State responsibility for violations of the rules on the conduct of hostilities : towards the emergence of individuals' rights?
Title: State responsibility for violations of the rules on the conduct of hostilities : towards the emergence of individuals' rights?
Author: PINZAUTI, Giulia
Series/Number: EUI PhD theses; Department of Law
The rules on state responsibility for internationally wrongful acts foresee that states can be responsible towards subjects other than states (including individuals) in case of breaches of international rules having erga omnes character that also protect individuals’ rights. The rules of International Humanitarian Law (IHL) regulating the conduct of hostilities (also referred to as the ‘Hague law’) protect sensitive state interests and thus lie at the heart of state sovereignty. At the time of their adoption, they were conceived as being applicable in the relations between belligerents only, and were not meant to bestow rights on individuals. This conception of the ‘Hague Law’ jars with the ongoing trend towards the progressive humanization of IHL. It is argued that in contemporary international law there are several elements that warrant an interpretation of those rules in light of human rights norms. For instance, one can mention the practice of those human rights supervisory bodies that have dealt with human rights violations arising out of the unlawful conduct of military operations, the practice of UN organs recognizing a right to remedy and reparation for victims of IHL violations, and the emergence of the principle of individual criminal responsibility for breaches of the ‘Hague law’. Moreover, some domestic courts have recognized that individuals injured by IHL violations have a private right of action against the state. The above elements foreshadow the emergence of new trends whereby human rights norms are progressively reshaping the interpretation of the ‘Hague law’. If practice develops coherently with the interpretation suggested above, individuals’ rights could emerge also under the rules at stake. Individuals injured by the unlawful conduct of military operations would thereby acquire legal entitlements vis-à-vis the wrongdoing state, matched by corresponding obligations of remedy and reparation on the part of the latter.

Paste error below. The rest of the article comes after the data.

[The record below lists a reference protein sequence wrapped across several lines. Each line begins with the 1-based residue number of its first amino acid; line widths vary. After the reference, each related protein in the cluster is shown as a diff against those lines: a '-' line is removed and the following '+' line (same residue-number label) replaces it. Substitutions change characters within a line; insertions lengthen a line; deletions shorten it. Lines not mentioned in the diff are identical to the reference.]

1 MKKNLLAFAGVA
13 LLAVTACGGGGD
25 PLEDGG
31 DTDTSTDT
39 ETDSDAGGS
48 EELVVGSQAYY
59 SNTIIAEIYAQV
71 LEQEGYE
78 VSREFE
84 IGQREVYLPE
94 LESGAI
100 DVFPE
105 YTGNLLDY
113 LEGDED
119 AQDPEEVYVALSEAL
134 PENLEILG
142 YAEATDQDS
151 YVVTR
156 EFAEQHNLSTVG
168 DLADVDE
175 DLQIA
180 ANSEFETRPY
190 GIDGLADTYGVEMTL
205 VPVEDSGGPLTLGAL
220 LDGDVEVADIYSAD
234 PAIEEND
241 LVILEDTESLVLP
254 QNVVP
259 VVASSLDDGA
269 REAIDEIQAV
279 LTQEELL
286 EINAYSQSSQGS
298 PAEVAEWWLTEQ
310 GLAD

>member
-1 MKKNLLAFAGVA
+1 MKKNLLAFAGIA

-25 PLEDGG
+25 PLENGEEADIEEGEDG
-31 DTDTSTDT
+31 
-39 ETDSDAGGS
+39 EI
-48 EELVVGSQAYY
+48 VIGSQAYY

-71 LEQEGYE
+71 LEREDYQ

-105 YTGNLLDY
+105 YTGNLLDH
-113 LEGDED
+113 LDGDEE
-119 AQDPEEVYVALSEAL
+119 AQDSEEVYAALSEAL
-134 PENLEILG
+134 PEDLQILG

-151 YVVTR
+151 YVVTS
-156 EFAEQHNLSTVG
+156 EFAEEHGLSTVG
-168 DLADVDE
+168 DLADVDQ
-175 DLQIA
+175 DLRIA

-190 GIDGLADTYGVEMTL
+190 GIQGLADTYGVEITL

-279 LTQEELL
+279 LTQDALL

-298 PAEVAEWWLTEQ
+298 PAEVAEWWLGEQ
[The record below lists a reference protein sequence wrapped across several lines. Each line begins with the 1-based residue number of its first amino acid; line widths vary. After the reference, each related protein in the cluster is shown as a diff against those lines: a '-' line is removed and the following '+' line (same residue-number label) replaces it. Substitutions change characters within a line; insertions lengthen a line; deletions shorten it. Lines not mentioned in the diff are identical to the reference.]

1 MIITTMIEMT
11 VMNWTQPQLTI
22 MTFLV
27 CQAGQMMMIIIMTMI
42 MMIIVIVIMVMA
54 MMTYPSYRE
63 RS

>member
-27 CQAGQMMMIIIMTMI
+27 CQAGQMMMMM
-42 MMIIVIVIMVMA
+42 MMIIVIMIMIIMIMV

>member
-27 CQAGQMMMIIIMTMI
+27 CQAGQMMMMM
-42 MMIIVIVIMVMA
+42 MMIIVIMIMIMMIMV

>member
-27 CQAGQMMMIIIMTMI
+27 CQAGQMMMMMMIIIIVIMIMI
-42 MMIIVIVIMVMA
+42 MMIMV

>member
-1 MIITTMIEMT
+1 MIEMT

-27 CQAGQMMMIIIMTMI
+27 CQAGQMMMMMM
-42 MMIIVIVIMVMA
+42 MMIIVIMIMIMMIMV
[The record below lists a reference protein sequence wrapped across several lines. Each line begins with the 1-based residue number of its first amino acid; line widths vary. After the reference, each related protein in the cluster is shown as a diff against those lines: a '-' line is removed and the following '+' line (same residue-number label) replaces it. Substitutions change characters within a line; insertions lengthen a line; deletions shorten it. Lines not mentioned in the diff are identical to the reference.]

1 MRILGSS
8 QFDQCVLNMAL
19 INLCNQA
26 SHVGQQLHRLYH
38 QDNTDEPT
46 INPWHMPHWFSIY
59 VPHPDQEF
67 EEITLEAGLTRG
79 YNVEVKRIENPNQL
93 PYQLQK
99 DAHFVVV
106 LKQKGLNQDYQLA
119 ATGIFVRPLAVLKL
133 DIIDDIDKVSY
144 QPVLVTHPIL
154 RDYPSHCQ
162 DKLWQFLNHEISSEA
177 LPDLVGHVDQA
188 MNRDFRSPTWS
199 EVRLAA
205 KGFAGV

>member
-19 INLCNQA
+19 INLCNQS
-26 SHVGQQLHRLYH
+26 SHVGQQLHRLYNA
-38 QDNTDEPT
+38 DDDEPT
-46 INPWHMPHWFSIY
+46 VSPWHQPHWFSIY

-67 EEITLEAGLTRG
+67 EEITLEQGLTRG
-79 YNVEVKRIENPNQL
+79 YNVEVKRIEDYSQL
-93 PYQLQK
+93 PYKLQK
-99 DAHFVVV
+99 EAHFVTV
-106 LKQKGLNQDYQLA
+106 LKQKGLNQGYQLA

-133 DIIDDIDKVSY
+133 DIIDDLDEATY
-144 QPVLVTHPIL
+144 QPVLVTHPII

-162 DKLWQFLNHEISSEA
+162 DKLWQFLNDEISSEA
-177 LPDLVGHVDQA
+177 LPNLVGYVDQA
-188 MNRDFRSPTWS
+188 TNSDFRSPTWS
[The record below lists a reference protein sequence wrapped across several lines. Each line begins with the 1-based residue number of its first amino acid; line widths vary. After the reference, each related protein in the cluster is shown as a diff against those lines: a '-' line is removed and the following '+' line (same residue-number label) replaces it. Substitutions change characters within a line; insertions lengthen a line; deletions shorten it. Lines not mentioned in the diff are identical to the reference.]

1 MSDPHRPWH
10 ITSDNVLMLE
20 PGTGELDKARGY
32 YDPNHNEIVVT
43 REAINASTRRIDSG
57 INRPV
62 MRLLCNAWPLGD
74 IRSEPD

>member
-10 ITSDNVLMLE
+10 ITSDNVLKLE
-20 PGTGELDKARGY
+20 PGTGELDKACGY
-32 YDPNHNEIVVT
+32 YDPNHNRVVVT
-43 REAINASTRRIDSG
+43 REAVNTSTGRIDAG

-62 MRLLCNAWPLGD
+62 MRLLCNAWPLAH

Defence date : 13 September 2011; Examining Board: Professor Francesco Francioni, European University Institute (Supervisor) Professor Martin Scheinin, European University Institute Judge Antonio Cassese, President, Special Tribunal for Lebanon Professor Françoise Hampson, University of Essex School of Law
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